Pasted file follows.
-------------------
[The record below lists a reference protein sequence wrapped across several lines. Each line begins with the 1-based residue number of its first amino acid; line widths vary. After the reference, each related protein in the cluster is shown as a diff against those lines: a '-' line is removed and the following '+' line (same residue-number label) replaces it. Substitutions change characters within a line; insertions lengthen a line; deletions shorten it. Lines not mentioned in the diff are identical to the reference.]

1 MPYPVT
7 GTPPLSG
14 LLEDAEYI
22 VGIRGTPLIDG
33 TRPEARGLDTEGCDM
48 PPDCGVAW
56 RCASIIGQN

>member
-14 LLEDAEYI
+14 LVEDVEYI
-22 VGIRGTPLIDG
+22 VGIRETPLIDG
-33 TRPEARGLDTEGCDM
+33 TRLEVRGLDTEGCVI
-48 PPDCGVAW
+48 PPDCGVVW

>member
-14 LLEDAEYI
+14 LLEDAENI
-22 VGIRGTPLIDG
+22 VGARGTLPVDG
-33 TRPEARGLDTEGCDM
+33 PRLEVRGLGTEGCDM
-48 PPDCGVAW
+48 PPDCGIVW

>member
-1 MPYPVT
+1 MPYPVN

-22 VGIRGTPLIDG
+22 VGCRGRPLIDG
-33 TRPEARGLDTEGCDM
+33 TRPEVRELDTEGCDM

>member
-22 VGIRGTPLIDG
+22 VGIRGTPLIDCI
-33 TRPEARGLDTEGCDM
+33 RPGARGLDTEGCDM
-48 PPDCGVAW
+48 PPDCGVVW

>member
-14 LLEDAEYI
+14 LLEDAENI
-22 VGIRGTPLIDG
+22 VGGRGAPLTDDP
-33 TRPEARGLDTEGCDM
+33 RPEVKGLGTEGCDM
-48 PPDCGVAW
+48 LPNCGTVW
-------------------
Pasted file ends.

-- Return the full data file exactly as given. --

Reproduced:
[The record below lists a reference protein sequence wrapped across several lines. Each line begins with the 1-based residue number of its first amino acid; line widths vary. After the reference, each related protein in the cluster is shown as a diff against those lines: a '-' line is removed and the following '+' line (same residue-number label) replaces it. Substitutions change characters within a line; insertions lengthen a line; deletions shorten it. Lines not mentioned in the diff are identical to the reference.]

1 MPYPVT
7 GTPPLSG
14 LLEDAEYI
22 VGIRGTPLIDG
33 TRPEARGLDTEGCDM
48 PPDCGVAW
56 RCASIIGQN

>member
-14 LLEDAEYI
+14 LVEDVEYI
-22 VGIRGTPLIDG
+22 VGIRETPLIDG
-33 TRPEARGLDTEGCDM
+33 TRLEVRGLDTEGCVI
-48 PPDCGVAW
+48 PPDCGVVW

>member
-14 LLEDAEYI
+14 LLEDAENI
-22 VGIRGTPLIDG
+22 VGARGTLPVDG
-33 TRPEARGLDTEGCDM
+33 PRLEVRGLGTEGCDM
-48 PPDCGVAW
+48 PPDCGIVW

>member
-1 MPYPVT
+1 MPYPVN

-22 VGIRGTPLIDG
+22 VGCRGRPLIDG
-33 TRPEARGLDTEGCDM
+33 TRPEVRELDTEGCDM

>member
-22 VGIRGTPLIDG
+22 VGIRGTPLIDCI
-33 TRPEARGLDTEGCDM
+33 RPGARGLDTEGCDM
-48 PPDCGVAW
+48 PPDCGVVW

>member
-14 LLEDAEYI
+14 LLEDAENI
-22 VGIRGTPLIDG
+22 VGGRGAPLTDDP
-33 TRPEARGLDTEGCDM
+33 RPEVKGLGTEGCDM
-48 PPDCGVAW
+48 LPNCGTVW